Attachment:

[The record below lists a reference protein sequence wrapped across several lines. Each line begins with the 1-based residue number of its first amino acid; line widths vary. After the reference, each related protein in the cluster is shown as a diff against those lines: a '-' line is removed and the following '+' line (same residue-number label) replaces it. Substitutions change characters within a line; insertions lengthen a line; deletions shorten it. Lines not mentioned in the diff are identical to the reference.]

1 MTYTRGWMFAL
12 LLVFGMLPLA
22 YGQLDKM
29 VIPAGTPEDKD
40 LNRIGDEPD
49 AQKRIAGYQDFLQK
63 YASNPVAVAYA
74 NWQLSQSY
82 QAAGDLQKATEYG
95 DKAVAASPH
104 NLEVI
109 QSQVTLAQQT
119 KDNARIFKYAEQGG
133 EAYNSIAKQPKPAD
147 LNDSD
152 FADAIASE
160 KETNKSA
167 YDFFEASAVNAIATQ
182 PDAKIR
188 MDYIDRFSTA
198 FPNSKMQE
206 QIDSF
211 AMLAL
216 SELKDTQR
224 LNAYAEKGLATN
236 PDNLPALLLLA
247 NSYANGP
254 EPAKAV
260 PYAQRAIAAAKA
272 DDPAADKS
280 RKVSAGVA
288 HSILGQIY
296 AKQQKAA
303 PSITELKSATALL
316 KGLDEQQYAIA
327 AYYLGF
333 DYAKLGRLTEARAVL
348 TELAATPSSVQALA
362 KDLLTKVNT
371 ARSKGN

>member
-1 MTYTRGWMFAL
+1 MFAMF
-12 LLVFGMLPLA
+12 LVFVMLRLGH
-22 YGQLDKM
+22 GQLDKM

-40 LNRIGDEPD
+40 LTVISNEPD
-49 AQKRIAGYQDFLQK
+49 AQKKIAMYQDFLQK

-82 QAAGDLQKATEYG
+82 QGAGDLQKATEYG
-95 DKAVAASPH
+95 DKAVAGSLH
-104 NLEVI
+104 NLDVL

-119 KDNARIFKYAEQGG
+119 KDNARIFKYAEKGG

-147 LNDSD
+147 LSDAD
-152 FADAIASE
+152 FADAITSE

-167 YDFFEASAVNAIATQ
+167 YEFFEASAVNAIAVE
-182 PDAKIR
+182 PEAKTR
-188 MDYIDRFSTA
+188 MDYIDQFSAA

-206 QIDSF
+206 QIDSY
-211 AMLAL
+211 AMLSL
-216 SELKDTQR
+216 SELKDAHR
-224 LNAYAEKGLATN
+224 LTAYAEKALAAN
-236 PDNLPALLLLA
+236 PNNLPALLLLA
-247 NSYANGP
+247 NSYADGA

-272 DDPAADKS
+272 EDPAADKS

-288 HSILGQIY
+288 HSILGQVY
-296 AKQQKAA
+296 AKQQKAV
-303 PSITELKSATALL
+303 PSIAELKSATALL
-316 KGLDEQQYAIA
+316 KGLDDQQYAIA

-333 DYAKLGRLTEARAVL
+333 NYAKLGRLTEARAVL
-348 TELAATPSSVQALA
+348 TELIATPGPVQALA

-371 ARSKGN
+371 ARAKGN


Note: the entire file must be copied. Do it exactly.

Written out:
[The record below lists a reference protein sequence wrapped across several lines. Each line begins with the 1-based residue number of its first amino acid; line widths vary. After the reference, each related protein in the cluster is shown as a diff against those lines: a '-' line is removed and the following '+' line (same residue-number label) replaces it. Substitutions change characters within a line; insertions lengthen a line; deletions shorten it. Lines not mentioned in the diff are identical to the reference.]

1 MTYTRGWMFAL
12 LLVFGMLPLA
22 YGQLDKM
29 VIPAGTPEDKD
40 LNRIGDEPD
49 AQKRIAGYQDFLQK
63 YASNPVAVAYA
74 NWQLSQSY
82 QAAGDLQKATEYG
95 DKAVAASPH
104 NLEVI
109 QSQVTLAQQT
119 KDNARIFKYAEQGG
133 EAYNSIAKQPKPAD
147 LNDSD
152 FADAIASE
160 KETNKSA
167 YDFFEASAVNAIATQ
182 PDAKIR
188 MDYIDRFSTA
198 FPNSKMQE
206 QIDSF
211 AMLAL
216 SELKDTQR
224 LNAYAEKGLATN
236 PDNLPALLLLA
247 NSYANGP
254 EPAKAV
260 PYAQRAIAAAKA
272 DDPAADKS
280 RKVSAGVA
288 HSILGQIY
296 AKQQKAA
303 PSITELKSATALL
316 KGLDEQQYAIA
327 AYYLGF
333 DYAKLGRLTEARAVL
348 TELAATPSSVQALA
362 KDLLTKVNT
371 ARSKGN

>member
-1 MTYTRGWMFAL
+1 MFAMF
-12 LLVFGMLPLA
+12 LVFVMLRLGH
-22 YGQLDKM
+22 GQLDKM

-40 LNRIGDEPD
+40 LTVISNEPD
-49 AQKRIAGYQDFLQK
+49 AQKKIAMYQDFLQK

-82 QAAGDLQKATEYG
+82 QGAGDLQKATEYG
-95 DKAVAASPH
+95 DKAVAGSLH
-104 NLEVI
+104 NLDVL

-119 KDNARIFKYAEQGG
+119 KDNARIFKYAEKGG

-147 LNDSD
+147 LSDAD
-152 FADAIASE
+152 FADAITSE

-167 YDFFEASAVNAIATQ
+167 YEFFEASAVNAIAVE
-182 PDAKIR
+182 PEAKTR
-188 MDYIDRFSTA
+188 MDYIDQFSAA

-206 QIDSF
+206 QIDSY
-211 AMLAL
+211 AMLSL
-216 SELKDTQR
+216 SELKDAHR
-224 LNAYAEKGLATN
+224 LTAYAEKALAAN
-236 PDNLPALLLLA
+236 PNNLPALLLLA
-247 NSYANGP
+247 NSYADGA

-272 DDPAADKS
+272 EDPAADKS

-288 HSILGQIY
+288 HSILGQVY
-296 AKQQKAA
+296 AKQQKAV
-303 PSITELKSATALL
+303 PSIAELKSATALL
-316 KGLDEQQYAIA
+316 KGLDDQQYAIA

-333 DYAKLGRLTEARAVL
+333 NYAKLGRLTEARAVL
-348 TELAATPSSVQALA
+348 TELIATPGPVQALA

-371 ARSKGN
+371 ARAKGN